How to get approved with a REALLY low income?

8 Replies

BACKGROUND:
Hello! I'm a junior in college with a really low, all Stafford subsidized student loan burden ($6,000 which I will pay in a lump sum at the very end of my grace period). I found out about personal finance in April 2019 and had maxed my Roth IRA by July 2019. My money comes from wages working at the front desk in a library, tutoring students, and stipends for performing undergraduate research. I've been saving since middle school, so in sum I have $10k in liquid money even though my actual income is $13k/year. My family is middle class, but my college is generous with financial aid so my parents pay the difference. I live extremely cheaply with two roommates, no overpriced meal plan, the AC is off 99% of the time so my expenses are $800/month (though my parents pay for rent...$300/month out of my own pocket including utilities and groceries mostly). If I want something I save and pay with cash, so I'm not depriving myself no worries lol. My credit score is 749--I use it to buy something cheap and random on the first day of each month and immediately pay it off. Also--I maintain a 3.9 GPA in Biology and intend to do real estate as a second job, so I'm not neglecting school or anything by thinking about this.

SPECIFIC QUESTION:

I'd like to house hack (until August 2021, then move out and rent) in the area near my college using an FHA loan, but keep getting pre-disqualified due to my low income despite having the sufficient downpayment. The houses I'm looking at are multifamilies costing around $250,000, though I'm not currently fixed on one specific property. I reached out to a few sellers on Zillow but was ignored.I have so few expenses that I can actually afford the mortgage payments, but it has become clear that I have a credibility problem. Coming here to ask for advice.

1. How do I improve my credibility to investors for someone to take a chance on me? In theory I could ask my parents, but they've supported me so much in my life already that I don't want them to take on this risk.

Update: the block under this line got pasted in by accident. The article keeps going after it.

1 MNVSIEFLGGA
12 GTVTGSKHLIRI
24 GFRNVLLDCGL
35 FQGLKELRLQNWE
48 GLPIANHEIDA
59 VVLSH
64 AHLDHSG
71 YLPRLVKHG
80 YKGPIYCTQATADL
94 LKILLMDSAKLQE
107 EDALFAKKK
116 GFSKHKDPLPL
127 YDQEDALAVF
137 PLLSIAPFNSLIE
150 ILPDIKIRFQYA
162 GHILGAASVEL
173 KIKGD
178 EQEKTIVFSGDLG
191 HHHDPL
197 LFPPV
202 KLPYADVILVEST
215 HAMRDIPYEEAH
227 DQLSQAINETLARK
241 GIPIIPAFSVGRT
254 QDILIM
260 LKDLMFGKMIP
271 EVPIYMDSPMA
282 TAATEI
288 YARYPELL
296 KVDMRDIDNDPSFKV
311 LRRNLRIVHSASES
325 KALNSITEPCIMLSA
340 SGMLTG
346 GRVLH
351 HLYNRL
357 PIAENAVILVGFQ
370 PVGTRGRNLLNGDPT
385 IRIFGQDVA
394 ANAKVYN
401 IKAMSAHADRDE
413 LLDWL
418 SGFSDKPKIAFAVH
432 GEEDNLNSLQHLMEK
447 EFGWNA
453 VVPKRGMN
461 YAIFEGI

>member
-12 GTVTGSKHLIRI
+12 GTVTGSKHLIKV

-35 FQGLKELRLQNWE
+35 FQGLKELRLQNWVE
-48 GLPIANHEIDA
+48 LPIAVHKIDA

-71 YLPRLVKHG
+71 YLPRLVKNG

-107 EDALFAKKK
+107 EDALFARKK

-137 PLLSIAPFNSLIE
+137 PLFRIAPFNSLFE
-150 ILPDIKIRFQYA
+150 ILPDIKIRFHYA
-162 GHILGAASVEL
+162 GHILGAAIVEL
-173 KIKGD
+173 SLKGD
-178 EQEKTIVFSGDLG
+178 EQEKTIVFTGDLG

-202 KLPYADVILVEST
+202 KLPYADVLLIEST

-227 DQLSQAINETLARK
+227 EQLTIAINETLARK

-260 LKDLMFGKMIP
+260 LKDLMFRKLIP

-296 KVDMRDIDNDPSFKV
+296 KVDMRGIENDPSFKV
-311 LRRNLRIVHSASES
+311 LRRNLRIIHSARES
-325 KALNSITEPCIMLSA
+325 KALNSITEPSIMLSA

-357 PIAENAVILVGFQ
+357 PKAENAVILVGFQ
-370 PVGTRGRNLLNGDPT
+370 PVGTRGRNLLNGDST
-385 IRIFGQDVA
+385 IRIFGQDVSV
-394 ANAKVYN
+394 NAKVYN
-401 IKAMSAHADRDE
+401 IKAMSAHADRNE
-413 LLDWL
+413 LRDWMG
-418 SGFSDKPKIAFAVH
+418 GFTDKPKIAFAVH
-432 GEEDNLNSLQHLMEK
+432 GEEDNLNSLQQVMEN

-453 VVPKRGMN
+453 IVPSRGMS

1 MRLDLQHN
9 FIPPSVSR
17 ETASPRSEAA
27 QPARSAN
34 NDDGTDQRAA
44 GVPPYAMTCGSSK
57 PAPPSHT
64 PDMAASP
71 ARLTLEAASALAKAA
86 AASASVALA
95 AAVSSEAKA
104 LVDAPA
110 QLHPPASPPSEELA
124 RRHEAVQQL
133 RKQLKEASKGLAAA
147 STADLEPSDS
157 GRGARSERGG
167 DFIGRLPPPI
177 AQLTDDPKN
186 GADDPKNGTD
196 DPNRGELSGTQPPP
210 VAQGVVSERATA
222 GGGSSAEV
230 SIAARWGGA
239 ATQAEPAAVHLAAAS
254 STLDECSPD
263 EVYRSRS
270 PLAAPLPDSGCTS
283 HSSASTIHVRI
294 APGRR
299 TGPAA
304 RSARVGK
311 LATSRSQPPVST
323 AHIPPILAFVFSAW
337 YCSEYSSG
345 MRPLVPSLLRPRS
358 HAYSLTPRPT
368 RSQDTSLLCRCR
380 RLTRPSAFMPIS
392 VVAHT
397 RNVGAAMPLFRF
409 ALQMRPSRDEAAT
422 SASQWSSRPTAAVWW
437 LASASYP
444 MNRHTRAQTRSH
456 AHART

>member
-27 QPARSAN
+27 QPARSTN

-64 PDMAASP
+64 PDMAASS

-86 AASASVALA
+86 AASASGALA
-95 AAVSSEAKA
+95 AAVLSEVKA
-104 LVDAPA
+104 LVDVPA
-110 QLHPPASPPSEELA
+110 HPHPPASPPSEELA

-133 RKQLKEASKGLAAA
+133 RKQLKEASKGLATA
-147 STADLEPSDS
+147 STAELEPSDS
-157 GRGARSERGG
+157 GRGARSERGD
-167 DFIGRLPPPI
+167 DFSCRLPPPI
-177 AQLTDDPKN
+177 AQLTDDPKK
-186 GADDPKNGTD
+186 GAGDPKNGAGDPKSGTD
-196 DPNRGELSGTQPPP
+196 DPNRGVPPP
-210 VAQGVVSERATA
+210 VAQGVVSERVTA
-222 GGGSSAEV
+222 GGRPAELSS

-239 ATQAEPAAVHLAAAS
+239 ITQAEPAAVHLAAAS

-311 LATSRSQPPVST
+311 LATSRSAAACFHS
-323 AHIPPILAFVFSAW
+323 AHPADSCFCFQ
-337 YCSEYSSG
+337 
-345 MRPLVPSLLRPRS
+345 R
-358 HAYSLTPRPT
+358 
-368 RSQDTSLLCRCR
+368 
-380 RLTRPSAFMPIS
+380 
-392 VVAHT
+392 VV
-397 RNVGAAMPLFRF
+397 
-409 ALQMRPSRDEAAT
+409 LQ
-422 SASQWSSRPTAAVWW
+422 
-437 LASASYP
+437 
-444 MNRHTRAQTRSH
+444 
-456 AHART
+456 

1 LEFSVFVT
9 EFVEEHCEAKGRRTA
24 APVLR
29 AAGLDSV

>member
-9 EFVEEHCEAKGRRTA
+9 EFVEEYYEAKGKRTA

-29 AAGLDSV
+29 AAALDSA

2. There's a real estate community where I am (St. Louis), but their meetings and programming are not accessible to me--advice?


3. Finally I'm just curious as to what people would suggest for a college investor like myself. How am I doing? What did you wish you knew? etc. 

If anything in my post is unclear I'd be happy to clarify or provide more information. I'm also not fixated on doing FHA, but I just don't see any other way of funding the home at my down payment percentage.

Thank you for reading.

One option is to have your parents join you on the loan as a cosigner. Now, there's obviously lots of asterisks with this since some lenders may not allow a non-occupant cosigner, parents obviously may not be willing to do it, etc. Depending on how the numbers work out, you may be able to split any future profit/cashflow with them and "partner" on the deal. 

It's tough to accomplish what you want with low income, but it's not impossible. I wish I had this thinking when I was in college so you're on the right track. Some things I would tell my younger self (or you in this case)

See if you can find a seller who is willing to do seller finance. You already live in a place and have roommates so use their rent as part of the mortgage. See if your parents will put money down as a down payment and split the equity with them. As a college kid, you have to find a way to make value. You don't have to have money for that. Think of what you do have (time maybe) and figure out a way to leverage it for someone who has money.